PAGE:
The US auto industry is in turmoil – rising gas prices, changing buyer tastes, stiffer environmental laws, and massive labor costs, among other things – have cost US automakers tens of billions in losses in recent years. And now the pompous jackasses at Daimler-Benz have killed Chrysler. It’s bad enough that my beloved IBM ThinkPads have been sold to Lenovo – I can’t even imagine buying a Chinese-made Jeep! Chrysler was in trouble when Daimler bought them in 1998, but the Germans were supposed to make it better, not spend $40 billion to make it worse.

Schumpeter’s “creative destruction” may well be at play here. In fact, then entire auto industry may be heading for fundamental change not only in product design, but in who it sells to and how [see Shaping the Future by Charles Stross.] What Hannaford describes is very much a “Barbarians at the Gate” scenario. Pay particular attention to his analysis of what Cerberus Capital (the distasteful but quite necessary carrion eaters of the capitalist world) will do with the decaying corpse. Oh, and you can be sure that somewhere the government (that means you and me) will get pegged to pickup the tab for some significant portion of this fiasco.

The Chrysler deal

What to say about the Chrysler deal that already hasn’t been said. A few thoughts:

The deal was even worse for Daimler than the putative $7.4 billion that was announced. That sum was just for show, a pitri enough remnant of the $36 billion Daimler paid for Chrysler. What Daimler will receive for the Chrysler division when all is said and done is nothing – in fact it will pay over half a billion dollars for Cerberus Capital Management to take the US automaker off its hands. As we’ve said before, this makes the merger the 1998 Daimler-Chrysler “merger” in year the worst deal ever. As one commentator said on NPR, “It like when you have a broken down car in your front yard, and pay someone to haul it away.”

The deal is likely to end up in the chop shop. The valuable bits will be sold off eventually, and the brand names (especially Jeep) may be attractive to, say, a Chinese company. Cerberus will be ruthless in cutting pensions and healthcare costs. It may operate a much reduced business, with SUVs and pickups as the main assets, at least for a while. It will dump dealers mercilessly, lay off workers, and move more operations overseas. And, like the airlines, it will plead extreme duress to outflank the unions.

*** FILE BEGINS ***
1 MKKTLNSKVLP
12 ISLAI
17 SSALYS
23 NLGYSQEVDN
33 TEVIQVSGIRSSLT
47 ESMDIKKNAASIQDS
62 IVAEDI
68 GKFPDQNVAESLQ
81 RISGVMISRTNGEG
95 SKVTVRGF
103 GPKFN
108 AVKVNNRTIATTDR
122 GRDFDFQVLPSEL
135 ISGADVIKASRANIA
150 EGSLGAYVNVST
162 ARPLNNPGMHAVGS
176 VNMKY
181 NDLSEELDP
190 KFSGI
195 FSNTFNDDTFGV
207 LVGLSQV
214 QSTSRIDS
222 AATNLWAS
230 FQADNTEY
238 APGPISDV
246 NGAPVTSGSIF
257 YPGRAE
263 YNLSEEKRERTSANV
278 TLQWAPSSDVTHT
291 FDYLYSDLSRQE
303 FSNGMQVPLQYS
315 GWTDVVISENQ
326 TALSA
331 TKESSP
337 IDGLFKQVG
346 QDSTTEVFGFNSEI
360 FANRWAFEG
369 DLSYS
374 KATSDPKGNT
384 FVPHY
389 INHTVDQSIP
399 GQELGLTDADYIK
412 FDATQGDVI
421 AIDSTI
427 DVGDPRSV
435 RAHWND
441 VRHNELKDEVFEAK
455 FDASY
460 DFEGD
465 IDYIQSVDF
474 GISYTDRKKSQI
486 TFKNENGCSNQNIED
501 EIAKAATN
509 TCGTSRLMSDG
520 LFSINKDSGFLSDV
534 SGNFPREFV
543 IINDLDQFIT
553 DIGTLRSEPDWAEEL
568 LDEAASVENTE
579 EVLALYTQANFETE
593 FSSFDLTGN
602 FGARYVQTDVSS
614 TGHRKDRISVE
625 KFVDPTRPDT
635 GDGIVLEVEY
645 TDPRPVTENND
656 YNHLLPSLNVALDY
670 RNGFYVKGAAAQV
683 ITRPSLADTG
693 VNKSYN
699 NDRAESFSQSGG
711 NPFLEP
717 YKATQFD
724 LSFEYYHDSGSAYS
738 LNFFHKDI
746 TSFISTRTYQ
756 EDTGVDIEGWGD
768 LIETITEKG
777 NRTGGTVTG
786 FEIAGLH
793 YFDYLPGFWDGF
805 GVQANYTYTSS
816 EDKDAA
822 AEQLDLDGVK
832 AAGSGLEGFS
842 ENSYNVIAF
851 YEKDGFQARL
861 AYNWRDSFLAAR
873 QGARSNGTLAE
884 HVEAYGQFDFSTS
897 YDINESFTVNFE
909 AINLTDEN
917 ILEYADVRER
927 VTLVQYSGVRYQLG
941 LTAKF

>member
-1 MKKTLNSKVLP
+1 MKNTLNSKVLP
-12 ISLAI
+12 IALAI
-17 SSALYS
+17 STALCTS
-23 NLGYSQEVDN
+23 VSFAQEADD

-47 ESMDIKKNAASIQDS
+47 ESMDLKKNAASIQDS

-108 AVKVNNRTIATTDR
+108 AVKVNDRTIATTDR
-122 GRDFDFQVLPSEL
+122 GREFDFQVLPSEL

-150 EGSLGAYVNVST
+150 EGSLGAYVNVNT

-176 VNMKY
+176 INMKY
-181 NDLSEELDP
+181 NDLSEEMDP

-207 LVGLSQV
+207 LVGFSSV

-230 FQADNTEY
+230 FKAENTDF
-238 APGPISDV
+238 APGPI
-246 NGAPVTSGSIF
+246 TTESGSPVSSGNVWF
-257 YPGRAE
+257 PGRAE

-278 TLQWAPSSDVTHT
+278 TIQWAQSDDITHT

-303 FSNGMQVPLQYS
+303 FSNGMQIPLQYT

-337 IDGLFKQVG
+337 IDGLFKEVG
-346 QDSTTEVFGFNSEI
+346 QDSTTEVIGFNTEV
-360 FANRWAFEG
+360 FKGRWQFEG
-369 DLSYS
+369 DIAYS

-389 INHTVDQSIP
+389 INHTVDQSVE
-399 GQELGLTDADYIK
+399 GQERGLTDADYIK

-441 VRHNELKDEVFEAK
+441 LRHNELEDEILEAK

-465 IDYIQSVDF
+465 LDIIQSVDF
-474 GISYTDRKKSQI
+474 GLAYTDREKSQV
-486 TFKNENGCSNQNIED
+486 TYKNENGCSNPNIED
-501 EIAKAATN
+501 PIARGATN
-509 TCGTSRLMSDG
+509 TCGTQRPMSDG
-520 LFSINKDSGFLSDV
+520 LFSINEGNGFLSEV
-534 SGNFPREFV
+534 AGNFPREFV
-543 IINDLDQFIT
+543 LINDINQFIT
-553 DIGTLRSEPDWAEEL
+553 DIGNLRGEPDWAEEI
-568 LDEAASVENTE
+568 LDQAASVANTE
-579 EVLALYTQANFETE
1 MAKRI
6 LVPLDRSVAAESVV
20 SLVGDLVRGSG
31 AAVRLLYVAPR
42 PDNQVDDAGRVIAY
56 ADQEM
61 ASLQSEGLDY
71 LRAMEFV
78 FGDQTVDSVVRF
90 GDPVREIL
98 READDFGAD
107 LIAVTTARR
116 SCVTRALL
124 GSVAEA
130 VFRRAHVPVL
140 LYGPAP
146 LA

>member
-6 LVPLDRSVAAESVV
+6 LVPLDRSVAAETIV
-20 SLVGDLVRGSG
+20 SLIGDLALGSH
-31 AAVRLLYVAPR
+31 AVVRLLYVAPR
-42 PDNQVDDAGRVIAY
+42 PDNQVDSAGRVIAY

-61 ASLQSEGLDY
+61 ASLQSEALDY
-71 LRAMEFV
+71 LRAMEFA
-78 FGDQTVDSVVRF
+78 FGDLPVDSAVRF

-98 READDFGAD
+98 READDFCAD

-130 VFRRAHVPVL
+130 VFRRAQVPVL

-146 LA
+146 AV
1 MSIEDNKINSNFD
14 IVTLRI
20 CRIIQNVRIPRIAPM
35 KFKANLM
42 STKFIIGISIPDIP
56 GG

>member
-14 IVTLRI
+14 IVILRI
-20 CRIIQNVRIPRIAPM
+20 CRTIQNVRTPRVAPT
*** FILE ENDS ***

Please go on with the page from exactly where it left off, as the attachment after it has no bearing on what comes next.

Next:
Meanwhile, Cerberus will suck the company dry, so that the investors get their money back with a hefty profit quickly. It set up a labyrinth of holding companies to preserve the good assets from an eventual bankruptcy, much as was done at Kmart.

It will be curious to see if the company has any development in the pipeline, now that Daimler will have all the R&D assets. It’s hard to believe that, for example, a hybrid or electric car, or even a cool sports car or luxury vehicle could originate form a stripped-down Chrysler.

buying a company that looks like it is in freefall. What value will a five-year warranty have, for example, if the company could close its doors at any time. And how motivated will workers be to make dependable cars when their health benefits and pay are threatened?

It’s hard to imagine a renaissance, especially in new product areas. And it seems clear that with $5 gasoline looming, auto companies are going to have to adapt quickly in the next decade, something Chrysler is certainly not ready to do.

As for Cerberus, it’s interesting to speculate on their motivation. They have been make increasing bets in the auto industry. Lat year they bought 51% of GMAC, General Motors’ financing subsidiary. They recently bought Tower Automotive for $1 billion. They also one auto parts suppliers CTA Acoustics and GDX Automotive, and were in hot pursuit of Delphi, the parts maker spun off from GM. Do they think they can derive some synergy form these vaguely related firms and weld them into a new auto empire? Call me a skeptic on that one. These guys are investors, not “car guys.”

For Daimler, it’s a retreat from an attempt at world dominance. Like Ford and GM, Daimler’s dreams of profitable investment in other companies have become a liability. No synergy, but plenty of culture clash and inner turmoil, has made both brands-Mercedes and Chrysler- weaker. Meanwhile, the single-minded, organic -growth approach of Toyota and Honda seems to be the winning one.